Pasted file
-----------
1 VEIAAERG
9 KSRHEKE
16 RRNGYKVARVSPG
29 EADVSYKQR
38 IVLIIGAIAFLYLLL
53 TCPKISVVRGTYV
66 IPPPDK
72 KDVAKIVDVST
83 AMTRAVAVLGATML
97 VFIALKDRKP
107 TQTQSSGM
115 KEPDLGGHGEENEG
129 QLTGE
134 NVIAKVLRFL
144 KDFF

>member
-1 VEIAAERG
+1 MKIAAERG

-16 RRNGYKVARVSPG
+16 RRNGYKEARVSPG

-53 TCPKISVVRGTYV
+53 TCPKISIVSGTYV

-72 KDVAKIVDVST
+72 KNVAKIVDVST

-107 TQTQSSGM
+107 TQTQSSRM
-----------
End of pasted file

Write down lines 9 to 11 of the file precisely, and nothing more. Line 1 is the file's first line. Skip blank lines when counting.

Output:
83 AMTRAVAVLGATML
97 VFIALKDRKP
107 TQTQSSGM